When Markus Stenz was appointed principal guest conductor of the Baltimore Symphony Orchestra in 2014, effective this season, the musicians made their enthusiasm known. When he led the ensemble in a program of Bach and Brahms last weekend, they made their enthusiasm heard.
Sunday afternoon's concert at Meyerhoff Symphony Hall reconfirmed how inspiring a force Stenz can be on the podium, and how effortlessly he can get the BSO to respond with genuine impact.
The conductor's well-judged tempos for Bach's Orchestral Suite No. 3 in D major had the energetic movements dancing along nimbly, the famous Air unfolding at a graceful gait. The strings offered clean and dynamic playing; the trumpets added especially colorful touches.
The sparkle in the performance captured the life-affirming quality of Bach — and provided a good balance to the death-centric, concluding piece on the program, "A German Requiem" by Brahms.
Although not a fire-and-brimstone sort of Requiem, on the order of Verdi, this reflection on those who are gone and those who mourn them contains plenty of drama. Stenz emphasized that point by applying terrific urgency to the most aggressive passages in the score (crescendos were given stirring force).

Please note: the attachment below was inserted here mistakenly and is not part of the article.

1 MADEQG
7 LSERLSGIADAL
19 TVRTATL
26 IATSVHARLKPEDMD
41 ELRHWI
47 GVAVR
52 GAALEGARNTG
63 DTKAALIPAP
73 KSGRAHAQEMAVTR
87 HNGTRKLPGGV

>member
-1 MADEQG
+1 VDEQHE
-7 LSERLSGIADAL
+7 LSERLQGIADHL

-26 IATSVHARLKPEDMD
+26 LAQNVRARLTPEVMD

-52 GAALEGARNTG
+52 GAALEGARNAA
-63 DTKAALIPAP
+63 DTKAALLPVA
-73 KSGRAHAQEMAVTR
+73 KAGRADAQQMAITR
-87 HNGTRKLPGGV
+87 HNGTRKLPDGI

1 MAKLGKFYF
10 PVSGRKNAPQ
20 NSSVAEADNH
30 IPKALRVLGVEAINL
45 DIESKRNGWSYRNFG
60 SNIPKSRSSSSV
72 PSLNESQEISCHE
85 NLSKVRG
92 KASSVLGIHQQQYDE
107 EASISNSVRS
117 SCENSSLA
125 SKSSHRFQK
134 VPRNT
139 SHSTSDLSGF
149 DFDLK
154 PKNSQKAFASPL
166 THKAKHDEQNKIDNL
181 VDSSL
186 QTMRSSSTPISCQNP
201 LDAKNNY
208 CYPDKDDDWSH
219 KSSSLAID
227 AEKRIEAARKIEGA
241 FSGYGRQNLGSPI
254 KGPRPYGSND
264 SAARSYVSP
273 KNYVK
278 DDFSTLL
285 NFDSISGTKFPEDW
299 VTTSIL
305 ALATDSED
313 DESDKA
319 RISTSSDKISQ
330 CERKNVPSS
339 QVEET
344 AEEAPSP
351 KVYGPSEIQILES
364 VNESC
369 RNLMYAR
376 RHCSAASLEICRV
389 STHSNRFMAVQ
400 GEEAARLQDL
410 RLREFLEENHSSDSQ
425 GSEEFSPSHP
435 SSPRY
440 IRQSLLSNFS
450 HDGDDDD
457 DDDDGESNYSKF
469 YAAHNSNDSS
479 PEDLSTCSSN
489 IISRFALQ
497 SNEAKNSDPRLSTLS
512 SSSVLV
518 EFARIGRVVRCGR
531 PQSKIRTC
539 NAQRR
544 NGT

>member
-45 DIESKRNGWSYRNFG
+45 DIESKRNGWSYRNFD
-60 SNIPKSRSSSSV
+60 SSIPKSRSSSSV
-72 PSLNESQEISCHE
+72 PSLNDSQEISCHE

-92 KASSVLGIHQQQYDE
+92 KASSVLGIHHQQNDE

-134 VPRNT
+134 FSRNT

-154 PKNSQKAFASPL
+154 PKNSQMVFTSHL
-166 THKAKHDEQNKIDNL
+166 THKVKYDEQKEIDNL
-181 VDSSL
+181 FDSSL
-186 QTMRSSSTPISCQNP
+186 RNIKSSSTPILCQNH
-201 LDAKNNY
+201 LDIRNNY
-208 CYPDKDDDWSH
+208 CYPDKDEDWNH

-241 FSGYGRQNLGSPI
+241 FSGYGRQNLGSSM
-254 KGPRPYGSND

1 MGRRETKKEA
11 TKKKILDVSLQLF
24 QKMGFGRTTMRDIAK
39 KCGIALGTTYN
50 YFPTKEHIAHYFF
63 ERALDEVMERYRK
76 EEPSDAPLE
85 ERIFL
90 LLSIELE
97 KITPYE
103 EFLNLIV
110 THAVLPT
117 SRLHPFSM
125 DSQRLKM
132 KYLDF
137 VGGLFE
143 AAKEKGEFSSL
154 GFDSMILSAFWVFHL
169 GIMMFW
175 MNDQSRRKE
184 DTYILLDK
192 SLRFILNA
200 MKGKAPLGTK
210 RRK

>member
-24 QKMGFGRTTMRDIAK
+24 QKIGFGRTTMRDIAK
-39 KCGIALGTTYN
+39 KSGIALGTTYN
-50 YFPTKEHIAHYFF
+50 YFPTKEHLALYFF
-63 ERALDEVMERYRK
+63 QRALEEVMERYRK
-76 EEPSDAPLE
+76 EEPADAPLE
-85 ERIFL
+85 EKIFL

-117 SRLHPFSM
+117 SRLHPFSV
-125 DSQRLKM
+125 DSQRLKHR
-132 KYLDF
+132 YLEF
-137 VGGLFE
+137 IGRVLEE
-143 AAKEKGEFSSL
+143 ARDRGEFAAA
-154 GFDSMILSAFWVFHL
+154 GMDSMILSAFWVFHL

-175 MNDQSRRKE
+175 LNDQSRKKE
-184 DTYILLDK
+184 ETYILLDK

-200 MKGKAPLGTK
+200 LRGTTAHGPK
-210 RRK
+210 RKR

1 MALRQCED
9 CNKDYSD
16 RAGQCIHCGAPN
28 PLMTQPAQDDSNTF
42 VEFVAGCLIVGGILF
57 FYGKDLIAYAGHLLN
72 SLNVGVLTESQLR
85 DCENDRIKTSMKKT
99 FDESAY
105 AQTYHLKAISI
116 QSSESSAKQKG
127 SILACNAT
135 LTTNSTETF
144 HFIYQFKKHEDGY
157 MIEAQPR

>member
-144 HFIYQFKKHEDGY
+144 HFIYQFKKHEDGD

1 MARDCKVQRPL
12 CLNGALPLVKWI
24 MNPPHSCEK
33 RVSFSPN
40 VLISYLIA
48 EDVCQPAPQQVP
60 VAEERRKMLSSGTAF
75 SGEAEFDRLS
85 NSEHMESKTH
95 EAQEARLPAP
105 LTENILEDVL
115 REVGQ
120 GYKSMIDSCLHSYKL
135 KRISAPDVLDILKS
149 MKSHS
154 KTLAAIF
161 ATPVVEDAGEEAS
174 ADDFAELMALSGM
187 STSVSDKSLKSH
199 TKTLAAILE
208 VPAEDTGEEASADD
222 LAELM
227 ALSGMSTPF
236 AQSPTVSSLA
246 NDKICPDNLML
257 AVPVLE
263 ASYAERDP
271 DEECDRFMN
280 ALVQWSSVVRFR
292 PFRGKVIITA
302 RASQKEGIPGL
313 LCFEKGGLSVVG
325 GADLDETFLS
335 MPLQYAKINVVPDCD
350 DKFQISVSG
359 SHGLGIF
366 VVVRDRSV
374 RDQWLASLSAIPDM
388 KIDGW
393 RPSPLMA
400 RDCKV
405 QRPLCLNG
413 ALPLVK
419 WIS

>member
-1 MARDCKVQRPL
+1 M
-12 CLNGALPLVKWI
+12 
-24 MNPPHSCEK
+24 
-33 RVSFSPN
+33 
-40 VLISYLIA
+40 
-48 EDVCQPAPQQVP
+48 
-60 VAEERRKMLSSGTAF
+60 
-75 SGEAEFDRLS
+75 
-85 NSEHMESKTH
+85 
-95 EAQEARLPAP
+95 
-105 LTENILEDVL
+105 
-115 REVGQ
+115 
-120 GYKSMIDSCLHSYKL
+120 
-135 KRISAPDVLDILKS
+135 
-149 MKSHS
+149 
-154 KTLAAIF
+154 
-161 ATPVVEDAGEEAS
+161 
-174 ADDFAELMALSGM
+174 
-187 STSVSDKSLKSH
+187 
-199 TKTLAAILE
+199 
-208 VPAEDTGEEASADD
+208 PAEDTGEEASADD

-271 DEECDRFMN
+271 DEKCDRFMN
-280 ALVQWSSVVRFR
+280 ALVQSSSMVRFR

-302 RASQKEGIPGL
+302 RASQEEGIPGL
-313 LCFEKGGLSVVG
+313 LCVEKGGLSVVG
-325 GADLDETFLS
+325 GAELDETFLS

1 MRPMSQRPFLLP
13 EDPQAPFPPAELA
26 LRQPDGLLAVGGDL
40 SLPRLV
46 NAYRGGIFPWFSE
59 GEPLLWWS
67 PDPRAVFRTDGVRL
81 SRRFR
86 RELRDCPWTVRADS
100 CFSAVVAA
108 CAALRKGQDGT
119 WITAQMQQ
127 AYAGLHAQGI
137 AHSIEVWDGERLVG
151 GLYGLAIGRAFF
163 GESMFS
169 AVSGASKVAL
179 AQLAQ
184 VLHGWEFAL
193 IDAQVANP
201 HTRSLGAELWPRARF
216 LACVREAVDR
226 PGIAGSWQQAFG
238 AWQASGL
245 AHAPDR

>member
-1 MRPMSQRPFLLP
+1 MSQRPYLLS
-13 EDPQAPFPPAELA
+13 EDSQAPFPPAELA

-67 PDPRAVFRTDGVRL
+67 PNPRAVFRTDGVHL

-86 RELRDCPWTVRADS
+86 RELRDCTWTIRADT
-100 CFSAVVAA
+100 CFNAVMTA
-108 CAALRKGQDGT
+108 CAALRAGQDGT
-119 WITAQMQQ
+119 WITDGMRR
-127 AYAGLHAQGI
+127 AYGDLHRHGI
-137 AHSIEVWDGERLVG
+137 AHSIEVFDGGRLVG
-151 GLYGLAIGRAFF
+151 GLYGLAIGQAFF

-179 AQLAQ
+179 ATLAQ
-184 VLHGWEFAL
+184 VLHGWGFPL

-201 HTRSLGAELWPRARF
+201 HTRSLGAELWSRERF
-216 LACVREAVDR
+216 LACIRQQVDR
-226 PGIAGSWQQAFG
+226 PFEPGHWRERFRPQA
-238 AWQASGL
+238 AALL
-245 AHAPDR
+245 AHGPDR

But the conductor hardly stinted on the work's lyrical beauty, coaxing wonderful refinements of tone and articulation not just from the orchestra, but the University of Maryland Concert Choir (Edward Maclary, director).
The supple singers, alert to each slight turn of Stenz's hands, hit quite a peak addressing the second movement's mix of darkness and light.
There was luxury casting for the soloists. Bass-baritone Eric Owens, in a welcome return to the BSO, offered his accustomed depth of tone and intensity of phrasing. Making her debut with the orchestra, soprano Lisette Oropesa spun out a radiant sound that communicated every hopeful, calming word in the fifth movement.
Each section of the BSO did communicative, supple work, providing the foundation for a freshly electric account of this profound Requiem.